Mike Huckabee Defends Actions of Jailed Kentucky County Clerk

The Republican presidential candidate and former Arkansas governor explains why he's supporting Kim Davis.
7:30 | 09/06/15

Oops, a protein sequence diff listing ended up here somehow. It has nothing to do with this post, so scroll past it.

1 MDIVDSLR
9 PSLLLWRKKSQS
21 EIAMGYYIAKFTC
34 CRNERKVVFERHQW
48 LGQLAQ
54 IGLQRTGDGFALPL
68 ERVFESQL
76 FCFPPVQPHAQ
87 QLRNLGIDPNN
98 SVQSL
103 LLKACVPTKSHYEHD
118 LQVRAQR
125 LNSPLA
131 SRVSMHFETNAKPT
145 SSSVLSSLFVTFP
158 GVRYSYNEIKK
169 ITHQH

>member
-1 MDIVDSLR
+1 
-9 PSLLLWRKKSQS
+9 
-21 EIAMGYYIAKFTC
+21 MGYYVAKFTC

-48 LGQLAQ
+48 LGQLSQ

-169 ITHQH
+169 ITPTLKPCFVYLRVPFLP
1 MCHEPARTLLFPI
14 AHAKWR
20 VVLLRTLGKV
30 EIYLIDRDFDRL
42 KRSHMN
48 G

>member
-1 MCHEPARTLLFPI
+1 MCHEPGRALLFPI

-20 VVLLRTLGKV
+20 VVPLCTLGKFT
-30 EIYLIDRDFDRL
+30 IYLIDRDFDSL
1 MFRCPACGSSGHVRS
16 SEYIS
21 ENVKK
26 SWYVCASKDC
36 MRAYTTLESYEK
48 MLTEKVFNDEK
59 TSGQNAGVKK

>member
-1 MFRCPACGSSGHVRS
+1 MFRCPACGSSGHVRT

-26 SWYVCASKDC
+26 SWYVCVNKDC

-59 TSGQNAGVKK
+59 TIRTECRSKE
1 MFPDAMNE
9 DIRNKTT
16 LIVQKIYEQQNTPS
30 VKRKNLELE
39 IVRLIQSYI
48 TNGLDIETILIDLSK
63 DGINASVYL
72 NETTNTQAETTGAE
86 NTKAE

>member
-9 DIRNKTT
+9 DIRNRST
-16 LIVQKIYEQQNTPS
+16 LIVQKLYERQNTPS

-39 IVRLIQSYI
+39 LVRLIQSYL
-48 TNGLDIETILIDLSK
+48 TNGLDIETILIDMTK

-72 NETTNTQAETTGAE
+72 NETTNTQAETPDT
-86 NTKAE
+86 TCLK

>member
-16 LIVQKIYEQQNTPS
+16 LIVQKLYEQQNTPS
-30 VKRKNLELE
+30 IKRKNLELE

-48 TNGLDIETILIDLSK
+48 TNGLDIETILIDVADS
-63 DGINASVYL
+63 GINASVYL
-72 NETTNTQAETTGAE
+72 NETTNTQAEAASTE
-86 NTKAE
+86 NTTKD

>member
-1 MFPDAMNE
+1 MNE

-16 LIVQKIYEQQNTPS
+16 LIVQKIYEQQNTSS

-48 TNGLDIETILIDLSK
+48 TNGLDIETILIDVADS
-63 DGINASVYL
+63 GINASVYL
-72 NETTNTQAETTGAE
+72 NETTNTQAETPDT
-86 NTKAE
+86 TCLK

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Transcript for Mike Huckabee Defends Actions of Jailed Kentucky County Clerk